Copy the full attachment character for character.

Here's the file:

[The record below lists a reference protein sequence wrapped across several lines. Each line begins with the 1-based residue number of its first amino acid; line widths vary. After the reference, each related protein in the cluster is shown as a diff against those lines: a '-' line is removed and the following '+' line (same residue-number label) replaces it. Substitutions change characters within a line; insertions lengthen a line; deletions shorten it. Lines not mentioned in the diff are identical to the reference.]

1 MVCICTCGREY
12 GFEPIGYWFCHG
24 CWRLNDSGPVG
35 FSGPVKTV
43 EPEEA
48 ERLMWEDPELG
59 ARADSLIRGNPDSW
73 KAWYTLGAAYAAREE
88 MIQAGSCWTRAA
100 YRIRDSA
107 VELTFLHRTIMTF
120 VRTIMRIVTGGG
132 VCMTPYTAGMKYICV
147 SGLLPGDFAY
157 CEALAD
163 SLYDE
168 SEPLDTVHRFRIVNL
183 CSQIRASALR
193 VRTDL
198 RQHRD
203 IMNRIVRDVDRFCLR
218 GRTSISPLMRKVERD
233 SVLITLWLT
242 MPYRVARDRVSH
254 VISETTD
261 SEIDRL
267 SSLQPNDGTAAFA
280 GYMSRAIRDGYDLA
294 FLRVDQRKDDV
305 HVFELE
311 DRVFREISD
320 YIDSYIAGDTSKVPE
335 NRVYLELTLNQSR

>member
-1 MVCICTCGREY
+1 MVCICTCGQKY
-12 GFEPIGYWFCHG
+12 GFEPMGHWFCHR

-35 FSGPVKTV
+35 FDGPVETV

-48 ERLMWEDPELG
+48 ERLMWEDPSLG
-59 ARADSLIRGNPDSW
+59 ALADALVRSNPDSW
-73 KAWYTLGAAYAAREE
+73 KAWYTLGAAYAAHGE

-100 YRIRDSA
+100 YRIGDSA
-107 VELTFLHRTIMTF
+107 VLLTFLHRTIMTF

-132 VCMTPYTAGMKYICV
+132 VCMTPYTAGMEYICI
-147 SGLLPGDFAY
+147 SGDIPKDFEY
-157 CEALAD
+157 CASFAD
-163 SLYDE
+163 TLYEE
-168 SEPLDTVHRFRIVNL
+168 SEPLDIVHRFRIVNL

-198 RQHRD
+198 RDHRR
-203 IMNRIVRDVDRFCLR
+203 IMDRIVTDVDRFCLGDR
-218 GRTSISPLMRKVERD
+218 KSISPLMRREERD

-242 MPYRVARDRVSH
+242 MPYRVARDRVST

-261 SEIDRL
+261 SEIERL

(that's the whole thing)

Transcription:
[The record below lists a reference protein sequence wrapped across several lines. Each line begins with the 1-based residue number of its first amino acid; line widths vary. After the reference, each related protein in the cluster is shown as a diff against those lines: a '-' line is removed and the following '+' line (same residue-number label) replaces it. Substitutions change characters within a line; insertions lengthen a line; deletions shorten it. Lines not mentioned in the diff are identical to the reference.]

1 MVCICTCGREY
12 GFEPIGYWFCHG
24 CWRLNDSGPVG
35 FSGPVKTV
43 EPEEA
48 ERLMWEDPELG
59 ARADSLIRGNPDSW
73 KAWYTLGAAYAAREE
88 MIQAGSCWTRAA
100 YRIRDSA
107 VELTFLHRTIMTF
120 VRTIMRIVTGGG
132 VCMTPYTAGMKYICV
147 SGLLPGDFAY
157 CEALAD
163 SLYDE
168 SEPLDTVHRFRIVNL
183 CSQIRASALR
193 VRTDL
198 RQHRD
203 IMNRIVRDVDRFCLR
218 GRTSISPLMRKVERD
233 SVLITLWLT
242 MPYRVARDRVSH
254 VISETTD
261 SEIDRL
267 SSLQPNDGTAAFA
280 GYMSRAIRDGYDLA
294 FLRVDQRKDDV
305 HVFELE
311 DRVFREISD
320 YIDSYIAGDTSKVPE
335 NRVYLELTLNQSR

>member
-1 MVCICTCGREY
+1 MVCICTCGQKY
-12 GFEPIGYWFCHG
+12 GFEPMGHWFCHR

-35 FSGPVKTV
+35 FDGPVETV

-48 ERLMWEDPELG
+48 ERLMWEDPSLG
-59 ARADSLIRGNPDSW
+59 ALADALVRSNPDSW
-73 KAWYTLGAAYAAREE
+73 KAWYTLGAAYAAHGE

-100 YRIRDSA
+100 YRIGDSA
-107 VELTFLHRTIMTF
+107 VLLTFLHRTIMTF

-132 VCMTPYTAGMKYICV
+132 VCMTPYTAGMEYICI
-147 SGLLPGDFAY
+147 SGDIPKDFEY
-157 CEALAD
+157 CASFAD
-163 SLYDE
+163 TLYEE
-168 SEPLDTVHRFRIVNL
+168 SEPLDIVHRFRIVNL

-198 RQHRD
+198 RDHRR
-203 IMNRIVRDVDRFCLR
+203 IMDRIVTDVDRFCLGDR
-218 GRTSISPLMRKVERD
+218 KSISPLMRREERD

-242 MPYRVARDRVSH
+242 MPYRVARDRVST

-261 SEIDRL
+261 SEIERL